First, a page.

On September 21, 1981, Belize gained its independence from the United Kingdom, formally becoming its own nation. Prior to that time, Belize used a flag that displayed a coat of arms on a white circle positioned on a field of blue. After gaining its independence, a competition was launched to help the new country choose a new flag. Ultimately, the Belize flag became quite interesting and told the nation’s compelling story. Here’s a quick introduction to Belize and a closer look at why the Belize flag is so unique.
While Belize became its own nation in 1981, its history dates back much further. The Mayan civilization spread into the region that’s now known as Belize between 1500 BC and 12000 BC, and it’s said to have thrived until around 1000 AD. Indigenous people remained in the region beyond that point and were present when Europeans began arriving in the area.
Initially, Spanish conquistadors and missionaries reached the region during the 16th century, and British settlers followed not long after. In 1862, the area became known as the Colony of British Honduras, marking its association with the United Kingdom. In 1871, it formally became a British crown colony, and various laws emerged to connect it to the British government.
It wasn’t until 1964 that British Honduras was granted the ability to self-govern, marking its shift toward independence. In 1973, the area changed its name to Belize, creating another degree of separation. Ultimately, full independence was granted in 1981, and many countries formally recognized Belize as its own nation at that time.
Throughout its time as a colony, Belize became home to its fair share of immigrants. Along with European settlers, Africans arrived as slaves during the colonial period. Some were transitioned in from other Central American British colonies, while others of African descent were brought from Bermuda and Jamaica.
During the period of settlement and near the end of slavery, Garifuna – descendants of Lesser Antilles and Africans – also shifted into Belize. Many were fleeing lives of slavery and formed a settlement in what’s now southern Belize. More arrived during the Honduran civil war in 1832.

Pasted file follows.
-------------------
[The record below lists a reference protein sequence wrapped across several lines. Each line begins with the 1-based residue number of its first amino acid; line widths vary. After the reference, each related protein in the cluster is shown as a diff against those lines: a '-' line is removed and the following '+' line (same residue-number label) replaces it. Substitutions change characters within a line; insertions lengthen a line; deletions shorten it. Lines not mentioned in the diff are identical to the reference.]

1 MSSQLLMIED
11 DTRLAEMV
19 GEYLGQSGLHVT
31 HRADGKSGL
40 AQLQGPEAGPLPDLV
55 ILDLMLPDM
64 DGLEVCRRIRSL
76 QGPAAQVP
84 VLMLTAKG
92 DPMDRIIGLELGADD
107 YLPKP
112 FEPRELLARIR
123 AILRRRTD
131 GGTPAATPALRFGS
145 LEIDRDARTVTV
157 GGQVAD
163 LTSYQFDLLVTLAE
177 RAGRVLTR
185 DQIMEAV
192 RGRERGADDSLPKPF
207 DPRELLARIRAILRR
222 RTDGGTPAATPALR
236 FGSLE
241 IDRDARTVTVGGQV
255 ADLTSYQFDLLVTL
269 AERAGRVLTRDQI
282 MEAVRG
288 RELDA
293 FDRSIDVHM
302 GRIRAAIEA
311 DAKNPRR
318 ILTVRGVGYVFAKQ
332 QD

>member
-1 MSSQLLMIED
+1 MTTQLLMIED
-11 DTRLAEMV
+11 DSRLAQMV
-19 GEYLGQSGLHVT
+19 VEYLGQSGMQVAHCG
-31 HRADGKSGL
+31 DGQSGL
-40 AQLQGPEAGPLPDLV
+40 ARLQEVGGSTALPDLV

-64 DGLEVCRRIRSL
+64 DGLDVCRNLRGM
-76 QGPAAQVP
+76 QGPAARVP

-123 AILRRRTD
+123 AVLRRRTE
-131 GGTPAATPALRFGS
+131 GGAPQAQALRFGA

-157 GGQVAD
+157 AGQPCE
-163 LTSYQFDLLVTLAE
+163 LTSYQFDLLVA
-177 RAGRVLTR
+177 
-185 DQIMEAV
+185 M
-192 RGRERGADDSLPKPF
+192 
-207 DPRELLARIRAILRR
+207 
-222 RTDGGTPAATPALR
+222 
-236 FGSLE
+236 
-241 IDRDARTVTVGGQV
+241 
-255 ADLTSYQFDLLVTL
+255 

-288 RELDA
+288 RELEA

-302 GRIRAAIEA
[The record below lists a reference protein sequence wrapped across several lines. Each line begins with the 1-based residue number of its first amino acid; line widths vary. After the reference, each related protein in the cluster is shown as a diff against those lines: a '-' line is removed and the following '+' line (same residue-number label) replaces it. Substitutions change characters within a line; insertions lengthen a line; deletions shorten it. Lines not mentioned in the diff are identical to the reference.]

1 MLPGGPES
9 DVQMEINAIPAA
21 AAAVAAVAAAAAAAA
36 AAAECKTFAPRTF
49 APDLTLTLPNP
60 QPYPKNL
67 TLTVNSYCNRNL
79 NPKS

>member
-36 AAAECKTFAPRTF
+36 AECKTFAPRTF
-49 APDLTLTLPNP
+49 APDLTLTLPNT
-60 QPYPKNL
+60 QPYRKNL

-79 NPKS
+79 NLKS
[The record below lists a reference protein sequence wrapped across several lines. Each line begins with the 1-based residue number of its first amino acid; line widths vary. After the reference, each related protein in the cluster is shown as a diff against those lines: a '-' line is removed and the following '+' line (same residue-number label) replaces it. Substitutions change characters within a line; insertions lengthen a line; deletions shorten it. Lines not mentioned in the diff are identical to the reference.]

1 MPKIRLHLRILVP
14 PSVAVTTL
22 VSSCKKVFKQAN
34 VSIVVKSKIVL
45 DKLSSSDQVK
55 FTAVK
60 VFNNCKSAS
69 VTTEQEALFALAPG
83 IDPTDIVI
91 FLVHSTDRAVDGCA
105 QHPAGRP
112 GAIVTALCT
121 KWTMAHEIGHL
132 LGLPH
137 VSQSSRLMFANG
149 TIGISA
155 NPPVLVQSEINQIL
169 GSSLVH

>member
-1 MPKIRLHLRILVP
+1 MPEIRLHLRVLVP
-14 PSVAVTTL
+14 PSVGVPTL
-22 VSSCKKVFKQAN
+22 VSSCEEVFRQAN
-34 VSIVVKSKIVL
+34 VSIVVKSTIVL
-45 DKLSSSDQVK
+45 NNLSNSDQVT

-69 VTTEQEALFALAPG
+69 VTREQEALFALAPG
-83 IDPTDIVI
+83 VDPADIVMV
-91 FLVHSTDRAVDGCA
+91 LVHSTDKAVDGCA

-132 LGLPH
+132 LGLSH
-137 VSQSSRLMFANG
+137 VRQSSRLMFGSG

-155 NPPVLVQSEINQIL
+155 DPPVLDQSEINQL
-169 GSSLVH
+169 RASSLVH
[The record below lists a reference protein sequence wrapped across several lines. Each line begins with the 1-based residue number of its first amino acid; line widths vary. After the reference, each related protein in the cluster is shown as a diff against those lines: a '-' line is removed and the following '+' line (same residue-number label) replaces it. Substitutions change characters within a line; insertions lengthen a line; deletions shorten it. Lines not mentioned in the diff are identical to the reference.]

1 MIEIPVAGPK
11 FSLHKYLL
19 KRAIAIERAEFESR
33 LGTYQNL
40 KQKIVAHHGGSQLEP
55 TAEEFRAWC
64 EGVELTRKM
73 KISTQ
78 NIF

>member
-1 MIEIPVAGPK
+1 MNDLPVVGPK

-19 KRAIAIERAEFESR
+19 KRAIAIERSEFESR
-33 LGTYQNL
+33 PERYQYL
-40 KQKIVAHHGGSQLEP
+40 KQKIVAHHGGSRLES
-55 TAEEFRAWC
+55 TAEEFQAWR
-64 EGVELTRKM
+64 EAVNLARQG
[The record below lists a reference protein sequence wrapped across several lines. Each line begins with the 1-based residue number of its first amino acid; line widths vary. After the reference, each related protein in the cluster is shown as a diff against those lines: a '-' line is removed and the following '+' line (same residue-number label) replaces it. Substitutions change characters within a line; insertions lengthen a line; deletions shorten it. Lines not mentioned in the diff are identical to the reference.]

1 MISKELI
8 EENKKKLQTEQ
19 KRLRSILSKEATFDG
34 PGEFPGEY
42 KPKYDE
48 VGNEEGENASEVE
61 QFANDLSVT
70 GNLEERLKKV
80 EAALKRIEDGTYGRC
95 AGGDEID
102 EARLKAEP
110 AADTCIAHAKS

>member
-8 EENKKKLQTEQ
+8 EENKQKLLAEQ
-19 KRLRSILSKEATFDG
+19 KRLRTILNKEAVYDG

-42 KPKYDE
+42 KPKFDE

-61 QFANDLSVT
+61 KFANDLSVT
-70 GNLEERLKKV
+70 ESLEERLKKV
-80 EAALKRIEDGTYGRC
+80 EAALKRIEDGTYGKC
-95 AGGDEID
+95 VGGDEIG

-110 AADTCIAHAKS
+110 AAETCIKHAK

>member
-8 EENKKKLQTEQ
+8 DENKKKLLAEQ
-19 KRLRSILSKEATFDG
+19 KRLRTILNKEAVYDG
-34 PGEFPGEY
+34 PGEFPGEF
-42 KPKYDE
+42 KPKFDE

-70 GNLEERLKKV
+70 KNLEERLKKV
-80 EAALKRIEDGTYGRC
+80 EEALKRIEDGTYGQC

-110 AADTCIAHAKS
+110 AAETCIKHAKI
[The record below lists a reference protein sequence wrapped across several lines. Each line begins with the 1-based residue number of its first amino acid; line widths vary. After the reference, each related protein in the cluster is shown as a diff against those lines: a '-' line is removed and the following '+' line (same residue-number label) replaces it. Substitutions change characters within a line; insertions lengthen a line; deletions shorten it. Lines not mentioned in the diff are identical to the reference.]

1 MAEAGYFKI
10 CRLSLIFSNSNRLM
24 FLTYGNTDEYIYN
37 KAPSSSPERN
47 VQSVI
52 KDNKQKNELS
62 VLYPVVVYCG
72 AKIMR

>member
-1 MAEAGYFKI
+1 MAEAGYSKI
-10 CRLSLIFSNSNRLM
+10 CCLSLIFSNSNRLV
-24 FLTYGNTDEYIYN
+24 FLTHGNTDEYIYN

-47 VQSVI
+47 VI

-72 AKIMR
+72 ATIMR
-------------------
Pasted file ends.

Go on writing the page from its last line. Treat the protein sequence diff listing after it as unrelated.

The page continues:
Mayans also remained in the area. Some fled forced labor in Guatemala, also heading toward southern British Honduras. Mayans were also present in the north, though geography largely prevented the southern settlements from assimilating into the broader population as fully as their northern counterparts.
While Belize was marked by periods of conflict and economic and social unrest, many of the changes propelled the region toward a brighter future. The Belize Act of 1981 essentially severed the nation’s connection with the UK in a governmental sense, and while the country experienced further growing pains during its early years, it ultimately reached stability.
The Belize Flag
The Belize flag is a unique design featuring a central image that’s striking and reflects a significant part of the nation’s history. First, there are a pair of men, one holding an axe and the other a paddle. The axe is a nod to the timber industry, while the paddle represents the coast. One of the men is of African ancestry, while the other is a Mestizo – a person of mixed indigenous and Spanish descent. It’s the most prominent use of people on a nation’s flag, causing it to stand out.
Between the men is a mahogany tree, a native hardwood that was one of the most widely logged during the settlement era. There’s also a shield with three sections featuring the images of a ship, an axe with a saw, and a mallet and paddle, all of which largely nod to different facets of the economy. Below the shield is a banner that states, “Sub Umbra Floreo,” which roughly means “Under the shade, I flourish,” a reference to the forests in the region and the protection once offered by Britain.
Around the coat of arms is a wreath with 25 leaves. The prominent colors – red, white, and blue – recognize the two primarily political parties in the country. Initially, there weren’t set dimensions for the flag, though those were ultimately standardized in 2019.
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